Why the U.S. Needs Criminal Justice Reform

Why the U.S. Needs Criminal Justice Reform

Washington D.C: When Kanye West met with Donald Trump, it was under the pretense of talking about criminal justice reform. Throughout the surreal sprawling encounter, it wasn’t among the topics discussed, as one would expect. It’s no coincidence that Trump sought this pseudo-advice from Kanye, a black man, simply for the optics of it.

Meanwhile, President Trump’s Attorney General, Jess Sessions, is pushing an agenda that reverses modern reforms and his judicial appointments demonstrate right wing ideologies and that ideology will be stamped into precedent for decades to come. This matters especially on the circuit court level, on which Trump has nominated far more judges than any other president, because the circuit court decides many of the cases that don’t make it to the Supreme Court. Outside the spectacle of the White House, the Trump administration has taken us backwards on criminal justice reform, which is ultimately detrimental to all Americans, the world, and the value of justice.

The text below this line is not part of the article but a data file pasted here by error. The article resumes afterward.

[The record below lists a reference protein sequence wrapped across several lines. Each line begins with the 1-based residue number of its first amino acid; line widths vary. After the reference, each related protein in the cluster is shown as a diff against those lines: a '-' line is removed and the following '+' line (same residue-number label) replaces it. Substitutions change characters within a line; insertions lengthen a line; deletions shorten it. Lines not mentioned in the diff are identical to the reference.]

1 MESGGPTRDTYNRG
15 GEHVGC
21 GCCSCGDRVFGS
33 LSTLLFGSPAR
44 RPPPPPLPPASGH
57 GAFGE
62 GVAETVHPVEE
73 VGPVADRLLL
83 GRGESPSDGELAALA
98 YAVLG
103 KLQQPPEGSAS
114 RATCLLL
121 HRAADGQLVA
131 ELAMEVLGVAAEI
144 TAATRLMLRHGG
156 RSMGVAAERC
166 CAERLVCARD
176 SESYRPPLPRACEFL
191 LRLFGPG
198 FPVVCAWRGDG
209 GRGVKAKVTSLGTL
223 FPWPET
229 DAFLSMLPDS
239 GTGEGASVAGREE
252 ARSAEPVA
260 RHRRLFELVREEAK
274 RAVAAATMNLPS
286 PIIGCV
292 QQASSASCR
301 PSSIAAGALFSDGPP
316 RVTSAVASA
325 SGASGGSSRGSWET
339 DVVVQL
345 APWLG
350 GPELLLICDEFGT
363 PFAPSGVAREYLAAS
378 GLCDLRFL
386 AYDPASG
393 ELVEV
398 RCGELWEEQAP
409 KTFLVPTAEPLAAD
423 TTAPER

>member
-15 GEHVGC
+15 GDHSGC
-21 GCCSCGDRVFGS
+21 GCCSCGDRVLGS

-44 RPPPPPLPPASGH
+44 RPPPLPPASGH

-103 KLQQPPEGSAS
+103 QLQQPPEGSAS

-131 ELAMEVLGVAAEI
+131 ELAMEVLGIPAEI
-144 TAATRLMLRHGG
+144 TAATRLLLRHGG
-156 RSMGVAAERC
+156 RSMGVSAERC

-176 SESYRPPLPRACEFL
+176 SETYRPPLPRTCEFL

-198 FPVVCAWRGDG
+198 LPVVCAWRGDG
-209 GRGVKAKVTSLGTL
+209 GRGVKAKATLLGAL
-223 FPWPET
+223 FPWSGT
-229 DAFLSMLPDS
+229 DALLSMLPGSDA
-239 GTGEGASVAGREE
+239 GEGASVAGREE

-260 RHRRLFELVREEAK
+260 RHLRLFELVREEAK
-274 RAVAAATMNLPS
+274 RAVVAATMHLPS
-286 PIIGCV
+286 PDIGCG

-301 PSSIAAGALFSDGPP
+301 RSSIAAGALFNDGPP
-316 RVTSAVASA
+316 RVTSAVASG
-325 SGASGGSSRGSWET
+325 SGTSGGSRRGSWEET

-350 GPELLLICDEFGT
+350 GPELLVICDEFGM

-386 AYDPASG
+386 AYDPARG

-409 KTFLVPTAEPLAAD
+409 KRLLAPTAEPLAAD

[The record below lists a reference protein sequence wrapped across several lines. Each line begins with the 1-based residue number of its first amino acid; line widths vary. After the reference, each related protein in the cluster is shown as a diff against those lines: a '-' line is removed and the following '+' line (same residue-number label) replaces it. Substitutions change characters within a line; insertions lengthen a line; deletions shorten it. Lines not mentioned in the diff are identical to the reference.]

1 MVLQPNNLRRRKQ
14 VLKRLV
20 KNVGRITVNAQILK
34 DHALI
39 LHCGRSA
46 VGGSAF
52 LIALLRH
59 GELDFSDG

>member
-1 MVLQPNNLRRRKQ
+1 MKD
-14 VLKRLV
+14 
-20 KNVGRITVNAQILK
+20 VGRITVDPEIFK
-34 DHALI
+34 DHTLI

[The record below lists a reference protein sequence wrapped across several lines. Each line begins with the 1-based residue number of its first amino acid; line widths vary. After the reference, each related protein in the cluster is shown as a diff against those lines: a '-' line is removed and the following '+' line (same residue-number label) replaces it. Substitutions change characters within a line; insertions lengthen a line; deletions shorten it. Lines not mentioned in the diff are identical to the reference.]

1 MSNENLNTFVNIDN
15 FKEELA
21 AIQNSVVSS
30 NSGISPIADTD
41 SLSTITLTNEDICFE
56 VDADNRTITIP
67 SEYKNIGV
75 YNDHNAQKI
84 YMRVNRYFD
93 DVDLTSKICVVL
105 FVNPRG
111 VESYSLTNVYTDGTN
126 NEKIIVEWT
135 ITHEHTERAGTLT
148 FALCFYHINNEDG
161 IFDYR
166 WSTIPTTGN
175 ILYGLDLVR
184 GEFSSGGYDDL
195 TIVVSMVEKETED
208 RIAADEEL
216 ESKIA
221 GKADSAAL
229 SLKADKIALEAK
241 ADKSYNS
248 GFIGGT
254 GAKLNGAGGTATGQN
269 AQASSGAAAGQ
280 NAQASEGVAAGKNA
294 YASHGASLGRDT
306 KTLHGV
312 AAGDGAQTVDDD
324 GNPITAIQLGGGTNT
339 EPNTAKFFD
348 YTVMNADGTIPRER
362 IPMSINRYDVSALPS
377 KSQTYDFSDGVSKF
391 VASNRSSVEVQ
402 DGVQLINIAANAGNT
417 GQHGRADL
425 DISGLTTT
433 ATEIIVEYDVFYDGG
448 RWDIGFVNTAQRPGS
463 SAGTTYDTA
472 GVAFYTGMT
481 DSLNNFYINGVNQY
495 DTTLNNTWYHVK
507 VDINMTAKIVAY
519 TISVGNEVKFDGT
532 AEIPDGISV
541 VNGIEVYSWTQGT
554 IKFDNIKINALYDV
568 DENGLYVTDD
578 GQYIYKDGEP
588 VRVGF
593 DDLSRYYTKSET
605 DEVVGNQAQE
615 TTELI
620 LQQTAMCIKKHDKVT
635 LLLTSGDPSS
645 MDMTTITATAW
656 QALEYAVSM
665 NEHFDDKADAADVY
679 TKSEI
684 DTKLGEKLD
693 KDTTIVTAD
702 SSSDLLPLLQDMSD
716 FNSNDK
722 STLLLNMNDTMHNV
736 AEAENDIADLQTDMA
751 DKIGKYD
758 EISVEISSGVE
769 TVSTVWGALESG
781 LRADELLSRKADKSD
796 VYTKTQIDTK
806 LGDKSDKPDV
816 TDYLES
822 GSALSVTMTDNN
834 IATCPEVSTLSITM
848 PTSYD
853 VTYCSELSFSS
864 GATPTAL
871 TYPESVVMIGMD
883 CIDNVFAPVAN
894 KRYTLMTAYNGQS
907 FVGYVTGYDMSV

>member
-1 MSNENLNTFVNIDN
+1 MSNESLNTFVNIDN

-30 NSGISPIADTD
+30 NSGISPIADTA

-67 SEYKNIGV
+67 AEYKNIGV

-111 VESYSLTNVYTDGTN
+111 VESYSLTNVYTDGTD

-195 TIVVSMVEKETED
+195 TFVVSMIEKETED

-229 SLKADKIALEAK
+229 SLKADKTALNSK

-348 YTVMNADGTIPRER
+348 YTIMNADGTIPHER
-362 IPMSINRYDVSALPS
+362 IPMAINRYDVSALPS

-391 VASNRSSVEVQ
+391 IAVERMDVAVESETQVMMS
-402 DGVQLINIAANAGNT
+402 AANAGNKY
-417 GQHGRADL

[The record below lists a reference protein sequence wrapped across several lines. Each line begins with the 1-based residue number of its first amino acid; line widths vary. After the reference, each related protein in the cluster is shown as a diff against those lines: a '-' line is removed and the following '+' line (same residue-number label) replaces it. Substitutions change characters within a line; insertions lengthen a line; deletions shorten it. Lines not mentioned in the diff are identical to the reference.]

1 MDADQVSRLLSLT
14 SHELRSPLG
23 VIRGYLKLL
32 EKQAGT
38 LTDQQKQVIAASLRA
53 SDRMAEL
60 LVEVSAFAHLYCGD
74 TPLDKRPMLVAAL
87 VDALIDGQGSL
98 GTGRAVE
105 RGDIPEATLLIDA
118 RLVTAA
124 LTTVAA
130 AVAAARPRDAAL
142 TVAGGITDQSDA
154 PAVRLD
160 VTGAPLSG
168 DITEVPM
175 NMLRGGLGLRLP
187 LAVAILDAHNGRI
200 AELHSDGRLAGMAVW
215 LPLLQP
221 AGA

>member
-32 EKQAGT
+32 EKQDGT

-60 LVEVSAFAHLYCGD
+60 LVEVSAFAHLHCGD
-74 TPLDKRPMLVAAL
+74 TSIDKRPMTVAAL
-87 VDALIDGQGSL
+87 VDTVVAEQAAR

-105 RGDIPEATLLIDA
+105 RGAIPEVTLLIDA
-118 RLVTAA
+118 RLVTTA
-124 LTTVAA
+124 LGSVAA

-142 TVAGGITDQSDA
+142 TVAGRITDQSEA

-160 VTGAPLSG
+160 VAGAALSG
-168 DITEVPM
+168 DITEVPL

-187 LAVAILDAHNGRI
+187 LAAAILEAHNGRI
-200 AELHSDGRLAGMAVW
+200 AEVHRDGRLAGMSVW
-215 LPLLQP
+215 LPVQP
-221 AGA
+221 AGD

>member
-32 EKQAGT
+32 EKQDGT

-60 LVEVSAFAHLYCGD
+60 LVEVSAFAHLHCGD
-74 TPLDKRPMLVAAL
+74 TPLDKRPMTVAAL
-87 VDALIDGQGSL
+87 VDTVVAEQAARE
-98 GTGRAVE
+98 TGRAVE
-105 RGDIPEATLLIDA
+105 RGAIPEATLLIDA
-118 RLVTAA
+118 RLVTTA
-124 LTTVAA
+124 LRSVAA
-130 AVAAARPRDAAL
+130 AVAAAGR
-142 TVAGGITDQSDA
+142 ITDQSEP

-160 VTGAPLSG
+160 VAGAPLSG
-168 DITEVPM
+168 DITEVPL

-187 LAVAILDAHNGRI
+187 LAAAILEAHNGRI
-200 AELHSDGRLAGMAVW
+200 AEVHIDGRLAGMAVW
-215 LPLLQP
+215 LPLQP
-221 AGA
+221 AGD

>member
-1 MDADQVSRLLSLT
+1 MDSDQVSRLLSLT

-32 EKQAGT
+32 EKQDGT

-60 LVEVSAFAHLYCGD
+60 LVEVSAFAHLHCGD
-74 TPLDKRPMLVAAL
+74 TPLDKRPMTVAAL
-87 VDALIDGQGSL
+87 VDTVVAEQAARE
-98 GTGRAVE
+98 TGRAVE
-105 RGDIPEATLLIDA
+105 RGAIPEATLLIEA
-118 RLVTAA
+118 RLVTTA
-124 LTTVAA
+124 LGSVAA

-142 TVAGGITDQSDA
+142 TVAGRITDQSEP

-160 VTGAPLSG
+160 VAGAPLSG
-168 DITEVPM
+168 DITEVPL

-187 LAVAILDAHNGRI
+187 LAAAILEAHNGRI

The United States has a justice system that’s anything but just because it’s a key part of institutionalized racism. Police brutality and aggression continue to disproportionately affect men of color, and our prisons are flooded with men (and women) of color in ratios that do not reflect criminal activity. Take drug use for instance: about the same percent of white and black Americans use marijuana recreationally, but black men are much more likely to be incarcerated for it. Seem fair? Didn’t think so.

Why the US Needs Criminal Justice Reform